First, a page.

Congress has opportunity to restore parliamentary supremacy, experts sayBesides over a dozen ordinances of previous government, there are scores of bills awaiting endorsement. Some related to federalism have been pending since 2018.
The last session of the House of Representatives was a total farce.
The session began on March 7 following the Supreme Court’s February 23 order when it reinstated the dissolved lower house. Its five-member Constitutional Bench had ruled that the KP Sharma Oli government’s House dissolution was unconstitutional.
The session lasted 44 days—until April 19—but only nine meetings were held in the period. Its business was limited to endorsing the condolence motions on the demise of incumbent and former lawmakers despite there being dozens of bills pending to be discussed and made into laws. The government did not present the bills for discussion and endorsement to make them into laws.
Another House session is beginning Sunday—once again, courtesy of the Supreme Court when, on July 12, it reinstated the House of Representatives, once again ruling that its May 21 dissolution by the Oli government was unconstitutional.
Observers say that Oli wanted to prove that Parliament was irrelevant and thus he was reluctant to give it any business.
“The parliament became the victim of executive’s highhandedness,” Daman Nath Dhungana, former Speaker and a noted civil society member, told the Post.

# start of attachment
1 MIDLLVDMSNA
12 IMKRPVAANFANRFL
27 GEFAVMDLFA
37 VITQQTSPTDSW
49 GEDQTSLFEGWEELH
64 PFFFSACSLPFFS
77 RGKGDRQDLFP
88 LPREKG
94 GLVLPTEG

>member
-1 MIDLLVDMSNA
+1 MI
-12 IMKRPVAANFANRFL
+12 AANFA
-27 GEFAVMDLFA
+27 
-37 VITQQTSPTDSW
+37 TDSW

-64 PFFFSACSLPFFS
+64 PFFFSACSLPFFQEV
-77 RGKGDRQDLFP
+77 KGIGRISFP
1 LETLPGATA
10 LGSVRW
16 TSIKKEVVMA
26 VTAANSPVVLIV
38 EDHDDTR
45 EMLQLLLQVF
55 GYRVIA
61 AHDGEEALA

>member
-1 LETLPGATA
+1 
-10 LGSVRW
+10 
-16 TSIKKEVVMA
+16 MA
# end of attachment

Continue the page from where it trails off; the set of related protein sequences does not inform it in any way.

But Oli is not the prime minister anymore, after the Supreme Court ordered that Nepali Congress President Sher Bahadur Deuba be appointed to replace him.
“The Congress has both the opportunities and the challenges to restore parliamentary supremacy,” said Dhungana.
The first order of business will be the tabling of 16 ordinances that the previous government had issued in the last one year.
Article 114 (2) of the Constitution of Nepal makes it mandatory for the government to present ordinances in the House during the first meeting of the new session. Similarly, rule 93 (1) of the Regulations of the House of Representatives says the ordinances issued as per Article 114 of the Constitution of Nepal should be presented during the first meeting of the House session. Ordinances become ineffective if they are not endorsed within 60 days from the first meeting of the House.